Modern Portfolio Theory (MPT)

In this section of the website, we discuss Modern Portfolio Theory (MPT). Modern portfolio theory (MPT) was introduced by Harry Markowitz in 1952 in a paper “Portfolio Selection”.

It is is an investment theory that attempts to maximize a portfolio’s expected return for a given level of portfolio risk. Equivalently, the problem can also be specified to minimize risk for a given level of expected return. Modern portfolio theory does this by choosing the asset weights of a portfolio in an optimal way.

MPT makes the (fairly reasonable) assumption that investors are generally risk-averse. Being risk-averse means that an investor prefers a certain level of expected return over a higher level of uncertainty or risk. MPT argues that investors can construct portfolios that offer the highest expected return for a given level of risk by diversifying their investments across many assets and asset classes.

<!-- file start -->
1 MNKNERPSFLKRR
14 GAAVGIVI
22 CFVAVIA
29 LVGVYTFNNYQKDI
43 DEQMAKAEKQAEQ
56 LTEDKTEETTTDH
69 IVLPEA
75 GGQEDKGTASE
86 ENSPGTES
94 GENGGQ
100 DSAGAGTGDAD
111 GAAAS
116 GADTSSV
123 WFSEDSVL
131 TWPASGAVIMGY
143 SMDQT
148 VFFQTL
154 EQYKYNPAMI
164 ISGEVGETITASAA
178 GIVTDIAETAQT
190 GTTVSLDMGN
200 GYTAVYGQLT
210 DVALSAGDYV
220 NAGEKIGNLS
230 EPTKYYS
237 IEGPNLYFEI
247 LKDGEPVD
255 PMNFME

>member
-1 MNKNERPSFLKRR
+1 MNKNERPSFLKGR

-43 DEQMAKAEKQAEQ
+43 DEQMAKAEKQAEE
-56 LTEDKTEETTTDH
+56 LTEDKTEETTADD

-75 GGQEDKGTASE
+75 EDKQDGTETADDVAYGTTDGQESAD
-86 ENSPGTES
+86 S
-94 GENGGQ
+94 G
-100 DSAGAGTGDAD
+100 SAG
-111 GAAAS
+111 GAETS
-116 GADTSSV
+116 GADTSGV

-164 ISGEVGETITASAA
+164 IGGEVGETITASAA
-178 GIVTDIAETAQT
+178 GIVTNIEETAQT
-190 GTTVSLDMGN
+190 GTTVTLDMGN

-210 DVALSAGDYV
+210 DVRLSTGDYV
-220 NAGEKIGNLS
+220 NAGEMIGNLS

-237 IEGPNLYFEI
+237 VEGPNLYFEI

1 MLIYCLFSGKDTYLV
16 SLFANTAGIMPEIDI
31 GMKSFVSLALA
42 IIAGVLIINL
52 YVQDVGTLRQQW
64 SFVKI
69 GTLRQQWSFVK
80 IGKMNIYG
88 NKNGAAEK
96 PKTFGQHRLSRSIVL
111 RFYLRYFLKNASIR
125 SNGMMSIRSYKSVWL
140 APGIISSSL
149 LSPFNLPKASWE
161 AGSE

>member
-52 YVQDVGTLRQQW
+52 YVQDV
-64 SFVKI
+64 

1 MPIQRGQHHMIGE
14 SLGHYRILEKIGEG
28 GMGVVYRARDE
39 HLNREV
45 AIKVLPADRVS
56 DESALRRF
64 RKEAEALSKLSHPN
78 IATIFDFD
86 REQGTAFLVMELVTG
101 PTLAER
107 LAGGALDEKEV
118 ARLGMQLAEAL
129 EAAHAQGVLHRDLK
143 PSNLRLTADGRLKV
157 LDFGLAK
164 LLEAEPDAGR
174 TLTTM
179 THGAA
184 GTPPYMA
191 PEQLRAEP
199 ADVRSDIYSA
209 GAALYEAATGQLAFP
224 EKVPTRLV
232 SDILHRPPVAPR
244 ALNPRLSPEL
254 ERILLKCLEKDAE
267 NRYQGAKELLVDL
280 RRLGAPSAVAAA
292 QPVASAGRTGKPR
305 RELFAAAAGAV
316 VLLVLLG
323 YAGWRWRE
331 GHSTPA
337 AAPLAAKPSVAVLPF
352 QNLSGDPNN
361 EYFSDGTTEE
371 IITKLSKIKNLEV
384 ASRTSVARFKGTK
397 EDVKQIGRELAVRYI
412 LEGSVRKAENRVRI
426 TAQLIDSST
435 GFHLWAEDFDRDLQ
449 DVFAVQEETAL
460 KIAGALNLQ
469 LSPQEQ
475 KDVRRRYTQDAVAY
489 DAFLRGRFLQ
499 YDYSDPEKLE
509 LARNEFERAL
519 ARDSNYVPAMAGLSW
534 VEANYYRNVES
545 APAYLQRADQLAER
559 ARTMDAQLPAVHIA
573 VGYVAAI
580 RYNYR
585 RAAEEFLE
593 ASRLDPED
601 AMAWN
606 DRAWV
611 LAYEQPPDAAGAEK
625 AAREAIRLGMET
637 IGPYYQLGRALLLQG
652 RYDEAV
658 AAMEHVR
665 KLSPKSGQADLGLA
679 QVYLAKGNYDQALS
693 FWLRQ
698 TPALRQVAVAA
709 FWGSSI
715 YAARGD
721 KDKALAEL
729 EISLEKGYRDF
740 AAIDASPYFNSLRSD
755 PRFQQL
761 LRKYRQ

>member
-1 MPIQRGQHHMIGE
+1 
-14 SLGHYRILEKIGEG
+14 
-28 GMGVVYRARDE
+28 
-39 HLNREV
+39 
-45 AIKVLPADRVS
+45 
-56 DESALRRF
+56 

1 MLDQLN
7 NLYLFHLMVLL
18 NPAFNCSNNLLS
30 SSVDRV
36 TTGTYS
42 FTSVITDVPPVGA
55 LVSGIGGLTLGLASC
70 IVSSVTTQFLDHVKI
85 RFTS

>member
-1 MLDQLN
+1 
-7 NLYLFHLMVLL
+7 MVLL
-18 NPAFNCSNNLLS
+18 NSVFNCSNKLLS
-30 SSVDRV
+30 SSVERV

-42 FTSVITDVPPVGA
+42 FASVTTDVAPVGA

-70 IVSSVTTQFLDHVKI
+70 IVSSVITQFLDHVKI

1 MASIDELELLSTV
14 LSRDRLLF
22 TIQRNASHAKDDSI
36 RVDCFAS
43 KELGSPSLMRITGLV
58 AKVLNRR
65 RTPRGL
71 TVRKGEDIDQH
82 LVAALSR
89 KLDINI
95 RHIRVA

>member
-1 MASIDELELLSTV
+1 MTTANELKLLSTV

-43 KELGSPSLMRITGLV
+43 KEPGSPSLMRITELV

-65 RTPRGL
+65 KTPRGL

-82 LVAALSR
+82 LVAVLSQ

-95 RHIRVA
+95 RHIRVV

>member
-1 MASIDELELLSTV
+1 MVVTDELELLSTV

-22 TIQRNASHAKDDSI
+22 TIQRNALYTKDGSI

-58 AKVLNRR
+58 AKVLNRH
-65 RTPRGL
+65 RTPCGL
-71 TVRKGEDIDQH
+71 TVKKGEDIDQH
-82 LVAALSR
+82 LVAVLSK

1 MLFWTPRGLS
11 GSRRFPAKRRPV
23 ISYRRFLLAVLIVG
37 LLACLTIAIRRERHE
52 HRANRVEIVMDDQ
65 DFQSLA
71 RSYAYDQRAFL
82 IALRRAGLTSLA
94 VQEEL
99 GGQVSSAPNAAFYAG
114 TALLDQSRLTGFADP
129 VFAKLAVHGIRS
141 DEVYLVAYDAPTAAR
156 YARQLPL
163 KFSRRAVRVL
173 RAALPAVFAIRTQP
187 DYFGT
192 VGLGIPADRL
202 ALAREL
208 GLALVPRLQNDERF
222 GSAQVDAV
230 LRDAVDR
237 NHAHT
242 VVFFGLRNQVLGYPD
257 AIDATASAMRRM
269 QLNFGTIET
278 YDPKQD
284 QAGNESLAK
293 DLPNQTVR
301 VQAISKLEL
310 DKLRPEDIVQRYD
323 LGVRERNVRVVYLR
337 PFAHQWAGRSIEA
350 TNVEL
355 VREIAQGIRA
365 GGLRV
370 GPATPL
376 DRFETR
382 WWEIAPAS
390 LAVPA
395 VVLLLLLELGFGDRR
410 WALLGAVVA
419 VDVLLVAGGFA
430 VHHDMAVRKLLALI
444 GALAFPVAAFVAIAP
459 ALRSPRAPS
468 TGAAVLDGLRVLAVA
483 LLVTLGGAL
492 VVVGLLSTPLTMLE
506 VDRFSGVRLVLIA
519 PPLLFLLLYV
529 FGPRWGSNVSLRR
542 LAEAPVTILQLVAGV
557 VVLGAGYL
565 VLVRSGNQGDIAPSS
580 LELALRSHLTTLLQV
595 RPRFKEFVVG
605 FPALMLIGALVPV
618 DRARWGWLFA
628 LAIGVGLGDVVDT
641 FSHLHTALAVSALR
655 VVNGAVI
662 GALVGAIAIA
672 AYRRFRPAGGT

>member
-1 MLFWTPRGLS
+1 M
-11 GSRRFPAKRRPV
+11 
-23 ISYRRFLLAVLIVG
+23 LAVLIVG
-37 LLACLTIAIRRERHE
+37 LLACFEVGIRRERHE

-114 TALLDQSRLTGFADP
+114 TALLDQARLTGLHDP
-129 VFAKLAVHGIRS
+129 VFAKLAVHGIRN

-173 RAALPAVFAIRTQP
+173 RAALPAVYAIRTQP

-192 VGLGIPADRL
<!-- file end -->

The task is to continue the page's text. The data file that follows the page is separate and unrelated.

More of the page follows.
MPT is based on the concept of investment diversification. Investment diversification means that holding a diverse mix of assets, where the correlation between the assets is less than 1, can reduce the overall risk of a portfolio. In economic terms, this is the case because assets often have different return drivers, that is they tend to be affected by different economic and market factors.

As a consequence, the assets do not all perform poorly at the same time. By diversifying across assets, investors can offset the impact of poor performance by some assets with the good performance of other assets.

MPT has revolutionised the way investors think about risk and return. Mean-variance optimization has become a standard tool used by analysts and investors to determine the optimal allocation of assets in a portfolio. We should note, however, that MPT is not perfect and criticisms to the modern portfolio theory have been raised.

In this section of the website, we try to discuss and implement many of the concepts related to MPT. In particular, we try to add implementations in Microsoft Excel.